View Full Version : Long lag time, or did I screw up?

04-02-2007, 05:03 PM
Hi all, I'm in the midst of attempting my first mead, and I'm not sure if I screwed up, or if there's generally a long lag time before I can see an active fermentation. Here's what went down:

- Mixed ~7lbs of honey in a carboy, topped up to 2.5 gallons.
- Added 3 campden tablets, shook like crazy for about 3 minutes. I didn't crush the tablets.
- Took a gravity reading, was 1.15. Wanted it a bit lower, figured I'd think it over.
- Sat carboy to rest.
- Waited 20 hours.
- Added 3 quarts of water, diluted to 1.090.
- Proofed Red Star champagne yeast, saw that the yeast was alive, then mixed in 1.5tsp yeast energizer, 3tsp of Fermax and pitched.
- Aerated by shaking again.

It's now about 18 hours later, and I still don't see any fermentation activity. Should I pitch more yeast, or relax? Generally when I brew beers I shoot for a 6-8 hour lag time, less if possible.

04-02-2007, 06:19 PM
Well, you may have screwed up -- but all is not lost! ;D

The yeast you chose has a pretty short lag time -- in my experience I get a solid fermentation going in as little as 4 to 8 hrs with that one -- so there is a chance that your yeast died as it hit the residual SO2 in your must.

The wait time after sulfiting a must is usually 24-48 hrs before pitching the yeast, since you need most of the resulting SO2 to leave the must before yeast will grow again. You waited , but perhaps not long enough. Also, you didn't crush the campden tabs so they may have taken much longer to dissolve and thus to release their SO2. As I said, though, all is not lost. Just wait another day or two and pitch another batch of yeast. You may want to stir up the must a bit before re-pitching, which will help any remaining SO2 to evolve out of solution, and will add some additional O2, which is actually a good thing at the start of fermentation since it fosters yeast budding -- more active yeasties is always a good thing! Also, add the Fermax to the must, not to the proofed yeast. You can give a freshly re-hydrated yeast too much of a good thing; too much ammonia will kill yeast rather than help it out. As I said, you're still in pretty good shape since your must currently has a good dose of Fermax in it, so you don't need to add any more.

04-02-2007, 06:29 PM

I came home from work today and found that it looks like my yeast are alive. There's a touch of white foam forming on top of the must (It's called krausen in beer terms, dunno what it's called in mead terms), and a touch of activity in the airlock. There's also a bit of lees/sediment at the bottom of the carboy. It wasn't there yesterday.

Think it's still worth pitching more yeast? I know stressed yeast work rather poorly long-term.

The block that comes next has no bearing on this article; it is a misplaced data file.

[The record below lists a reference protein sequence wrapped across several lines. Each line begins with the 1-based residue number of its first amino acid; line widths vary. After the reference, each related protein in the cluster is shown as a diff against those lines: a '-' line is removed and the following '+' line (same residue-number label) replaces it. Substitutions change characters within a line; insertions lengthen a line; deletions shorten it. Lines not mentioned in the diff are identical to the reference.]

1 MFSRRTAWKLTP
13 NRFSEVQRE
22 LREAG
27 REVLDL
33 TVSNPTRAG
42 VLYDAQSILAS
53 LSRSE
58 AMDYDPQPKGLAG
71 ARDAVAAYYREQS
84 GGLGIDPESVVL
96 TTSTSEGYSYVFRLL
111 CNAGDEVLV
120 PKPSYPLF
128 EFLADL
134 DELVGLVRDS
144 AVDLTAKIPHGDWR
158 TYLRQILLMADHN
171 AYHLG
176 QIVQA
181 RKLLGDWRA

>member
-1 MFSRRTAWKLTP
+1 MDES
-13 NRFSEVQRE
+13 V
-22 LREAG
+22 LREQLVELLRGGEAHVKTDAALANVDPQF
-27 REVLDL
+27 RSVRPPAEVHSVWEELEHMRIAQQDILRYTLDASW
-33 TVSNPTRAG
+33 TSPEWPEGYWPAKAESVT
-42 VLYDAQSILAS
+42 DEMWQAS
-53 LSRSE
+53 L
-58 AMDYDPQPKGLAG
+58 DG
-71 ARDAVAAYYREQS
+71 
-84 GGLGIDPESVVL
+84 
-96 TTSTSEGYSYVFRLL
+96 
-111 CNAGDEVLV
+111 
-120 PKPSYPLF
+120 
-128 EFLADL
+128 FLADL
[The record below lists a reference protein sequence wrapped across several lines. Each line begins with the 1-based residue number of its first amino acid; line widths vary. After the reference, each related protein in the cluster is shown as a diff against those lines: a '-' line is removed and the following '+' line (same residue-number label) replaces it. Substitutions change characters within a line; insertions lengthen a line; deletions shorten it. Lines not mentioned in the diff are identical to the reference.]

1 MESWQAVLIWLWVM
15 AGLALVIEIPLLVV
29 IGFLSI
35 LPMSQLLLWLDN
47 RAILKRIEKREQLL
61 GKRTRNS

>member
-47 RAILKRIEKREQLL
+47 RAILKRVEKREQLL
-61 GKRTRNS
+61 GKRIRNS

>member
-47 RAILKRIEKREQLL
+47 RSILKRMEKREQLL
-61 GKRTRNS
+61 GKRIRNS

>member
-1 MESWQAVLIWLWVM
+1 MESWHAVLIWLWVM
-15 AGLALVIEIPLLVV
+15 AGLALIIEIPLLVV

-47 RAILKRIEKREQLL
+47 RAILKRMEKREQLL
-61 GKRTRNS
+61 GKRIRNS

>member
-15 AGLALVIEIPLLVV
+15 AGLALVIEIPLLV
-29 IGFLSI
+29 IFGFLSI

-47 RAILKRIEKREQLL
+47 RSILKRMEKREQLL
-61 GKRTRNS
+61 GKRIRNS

Also, when I aerate it for the next 24 hours or so, wouldn't I just be dissolving the CO2 the yeast produce? How would I purge the CO2 and add O2?

04-02-2007, 06:45 PM
I always allow the first 24 hrs of primary fermentation to proceed quasi-open air. That way I'm not trapping excess CO2 in solution, or in an air pocket above the must, early in the primary fermentation phase. By quasi-open air, I mean that I don't employ a fermentation lock even when I'm using a carboy as a primary tank, and more often I'll just allow primary to proceed in a bucket that has no lid - just a sanitized towel to cover in order to keep airborne nasties from dropping into the must. O2 is good IMHO until the cap (krausen) collapses, at which time you don't want any more O2 since the yeast has ceased reproducing and is going over to anaerobic fermentation. The Red Star champagne yeast is fairly low foaming, so you won't get a very thick, all-encompassing krausen layer like you're used to seeing with an ale fermentation, but there should be more than a "touch of white foam." I'd wait another 24 hrs. If the fermentation activity hasn't picked up in that time, then I'd make up another good starter colony of yeast in a separate container by re-hydrating, and subsequently "feeding" with about a quart of honey water solution at near your must's OG. Then pitch the entire starter once it has had a chance to really get going (which as I said, in my experience, should be within about 8 hrs for that yeast). That should eliminate any issues from stressed yeast, and you will benefit from a shorter overall fermentation time, too.

04-02-2007, 07:17 PM
I just shook the hell out of it and it gave off CO2 like when I shake my beer yeast starters.

Looks like I just stunned them. Thanks for your help, I'll be back when I have to rack to a secondary!

04-04-2007, 10:08 AM
Sigh....I know Charlie Papazian says RDWHAHB, but I'm still freaking out a touch.

At 6PM yesterday (48 hours after pitching yeast) I had about 5/8" of krausen on top of the must. As of 7AM today, it's fallen back a bit.

I know the only way to check fermentation is with a hydrometer, but does this seem normal? I've got a couple packets of yeast around - Would it be worth pitching one?

EDIT: YIKES! I swirled the carboy a bit to rouse the yeast, and it vented off so much CO2 that it blew the carboy cap with airlock off so fast it left a dent in my ceiling. I guess that means the yeast is working.....

04-04-2007, 07:48 PM
Yup - it's working! And you've done your yeast a favor by eliminating some of that excess CO2!! Relax, Don't Worry, Have a Homebrew!!! :cheers:

04-04-2007, 07:57 PM
Thanks - I guess I've been thrown off by the lack of krausen. It tops out at about 1/2"-5/8" and then falls almost all the way back into the must.

04-04-2007, 08:26 PM
ya mead is much different than beer, even during fermentation. someitmes there is no foam(krausen) at all, sometimes there is lots, just depends on the yeast and the rest of the must. so far all of my beers have made a sizeable krausen, i was actually surprised by my first batch of beer becasue i had made a few meads before it.